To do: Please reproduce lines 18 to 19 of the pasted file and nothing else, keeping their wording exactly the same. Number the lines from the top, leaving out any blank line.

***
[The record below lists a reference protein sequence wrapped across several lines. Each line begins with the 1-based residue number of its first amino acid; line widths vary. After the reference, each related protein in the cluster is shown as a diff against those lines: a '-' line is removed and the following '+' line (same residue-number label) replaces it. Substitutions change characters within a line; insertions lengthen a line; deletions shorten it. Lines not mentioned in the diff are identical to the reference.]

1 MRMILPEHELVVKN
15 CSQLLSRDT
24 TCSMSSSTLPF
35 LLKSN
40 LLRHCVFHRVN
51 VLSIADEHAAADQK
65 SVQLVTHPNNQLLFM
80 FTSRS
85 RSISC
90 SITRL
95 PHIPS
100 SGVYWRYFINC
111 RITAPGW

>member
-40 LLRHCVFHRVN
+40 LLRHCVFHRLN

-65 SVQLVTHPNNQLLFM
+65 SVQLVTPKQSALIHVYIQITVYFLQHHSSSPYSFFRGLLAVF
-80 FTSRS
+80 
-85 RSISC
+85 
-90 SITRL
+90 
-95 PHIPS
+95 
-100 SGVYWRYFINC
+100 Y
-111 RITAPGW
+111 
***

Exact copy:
-65 SVQLVTHPNNQLLFM
+65 SVQLVTPKQSALIHVYIQITVYFLQHHSSSPYSFFRGLLAVF